ORLANDO — The woman in Every Brilliant Thing has a hobby she’s been devoted to since she was just six years old. She makes lists of everything in the world that she thinks is brilliant. It can be a food, a color, or a movie. Simple things. Now she’s middle aged, her life has been through some rough patches, but she’s still adding to that list, and to get a clue of how far our narrator has gotten, she’s now past No. 8,000. That’s one heck of a lot of brilliant things.
Every Brilliant Thing, the play that features actress Suzanne O’Donnell in a strong performance as the narrator, feels less like a narrative about one person’s life than a stand up routine. The narrator is exceptionally high energy, and the fourth wall comes down quickly as she interacts constantly with the audience. The narrator will yell out a number on her list, and audience members will read the card they were given.
“Staying up past your bedtime.”
“Kung Fu movies.”
The narrator also recalls people from her past — her dad, the veterinarian who treated her dog, school instructors, her big crush in college — and calls on members of the audience to briefly play those roles. Sounds like just a fun show, right?
Well, it is — at first. Every Brilliant Thing starts to take on a different dimension, though, when we learn the narrator started the list at age 6 when she was at the hospital. Her mom was there, because she attempted suicide. Her dad tells her that mom has “done something stupid.” Not knowing how to cope, the child starts her list.From there, the show tries a very tricky and not always successful balancing act between the narrator’s desire to have a grand old time with the audience .. while recalling an exceptional painful story.
The Orlando Shakes Is Back with Live Shows
Every Brilliant Thing is now being performed at the Orlando Shakes, and the great news is that Shakes is back with live shows after more than a year of pandemic restrictions and social distancing. While masks are required by all patrons, nobody seemed to mind on Friday night as the audience frequently roared with laughter at this show. I wasn’t always one of them.
In the past, Orlando Shakes has opened its fall seasons with large scale productions with a massive cast, including the musicals Les Miserables and Monty Python And The Holy Grail, which had audiences packed in their large Margeson Theater. Obviously, as the region struggles to get past the Delta variant, that kind of huge production may be another season or two away, which is fine. I could even understand the appeal of doing a show with a single character.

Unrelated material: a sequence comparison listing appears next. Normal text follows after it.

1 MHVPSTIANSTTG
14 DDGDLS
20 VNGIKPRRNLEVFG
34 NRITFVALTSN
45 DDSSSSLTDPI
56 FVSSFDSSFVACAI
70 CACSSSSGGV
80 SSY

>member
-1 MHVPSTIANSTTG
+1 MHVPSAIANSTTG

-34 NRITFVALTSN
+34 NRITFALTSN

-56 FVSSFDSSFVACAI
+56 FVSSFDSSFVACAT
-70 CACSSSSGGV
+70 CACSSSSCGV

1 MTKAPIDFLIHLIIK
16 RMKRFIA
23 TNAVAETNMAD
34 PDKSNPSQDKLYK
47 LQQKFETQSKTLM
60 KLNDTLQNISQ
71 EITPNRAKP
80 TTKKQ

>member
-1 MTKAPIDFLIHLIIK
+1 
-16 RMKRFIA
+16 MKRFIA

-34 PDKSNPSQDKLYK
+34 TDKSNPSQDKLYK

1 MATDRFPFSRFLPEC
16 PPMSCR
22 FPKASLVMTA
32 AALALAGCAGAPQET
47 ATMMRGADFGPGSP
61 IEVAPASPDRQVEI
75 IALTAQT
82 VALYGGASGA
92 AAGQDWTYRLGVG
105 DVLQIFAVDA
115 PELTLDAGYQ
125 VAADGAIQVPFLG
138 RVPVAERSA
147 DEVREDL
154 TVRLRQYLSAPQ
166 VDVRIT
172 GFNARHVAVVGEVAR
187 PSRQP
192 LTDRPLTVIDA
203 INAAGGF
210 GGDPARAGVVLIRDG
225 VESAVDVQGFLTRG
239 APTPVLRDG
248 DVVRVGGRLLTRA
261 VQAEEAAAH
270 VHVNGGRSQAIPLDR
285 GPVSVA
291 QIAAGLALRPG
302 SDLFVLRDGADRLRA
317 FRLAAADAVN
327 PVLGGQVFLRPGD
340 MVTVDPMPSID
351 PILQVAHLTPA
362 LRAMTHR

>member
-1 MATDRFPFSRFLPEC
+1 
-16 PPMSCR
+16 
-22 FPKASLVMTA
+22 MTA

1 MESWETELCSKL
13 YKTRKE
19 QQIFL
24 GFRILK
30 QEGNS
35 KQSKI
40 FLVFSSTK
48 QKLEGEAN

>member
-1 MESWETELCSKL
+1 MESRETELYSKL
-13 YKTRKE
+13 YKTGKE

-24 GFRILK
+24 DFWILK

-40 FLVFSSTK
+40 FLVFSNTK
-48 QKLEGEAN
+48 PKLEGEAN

What I couldn’t quite fathom was opening the fall season with a play about a woman struggling to cope with the impact of her mother’s suicide, and how that continued to mess up her existence decades later. No, it’s not that the subject matter was depressing. It’s that the play seemed to go out of it’s way not to be depressing. No matter how many times the narrator stumbles, she sure does want to keep us laughing, and enjoying her manic performance.
Yes, the play deals with tough subjects such as depression and the resilience to keep going. All very good.
But after a certain point, I didn’t want the humor, or the constant calling out of another number on her list. I wanted to a quieter, more sober look at what she went through. Instead, the play felt like the guy at a funeral who can’t stand seeing all these folks crying and mourning, so he starts telling jokes. Hey, did you hear the one about …
It’s an odd play, because it truly strives to make you laugh, to like and appreciate our narrator, to want to see her cope, and to feel inspirational. For about 45 works, it worked. But for me, at least, I wish the play had dropped the humor and the audience participation at that point and offered something far more introspective.
How Can I See The Show?
The good news: the play is just 75 minutes long, with no intermission, and O’Donnell is spectacular. The improvisation audience participation is great fun. But I wish I could have heard a lot more about mom’s story than about what was on the narrator’s list by No. 1,000 and higher.
Michael Freeman is an Orlando journalist, playwright, and author of the book When I Woke Up, You Were All Dead. Contact him at Freelineorlando@gmail.com.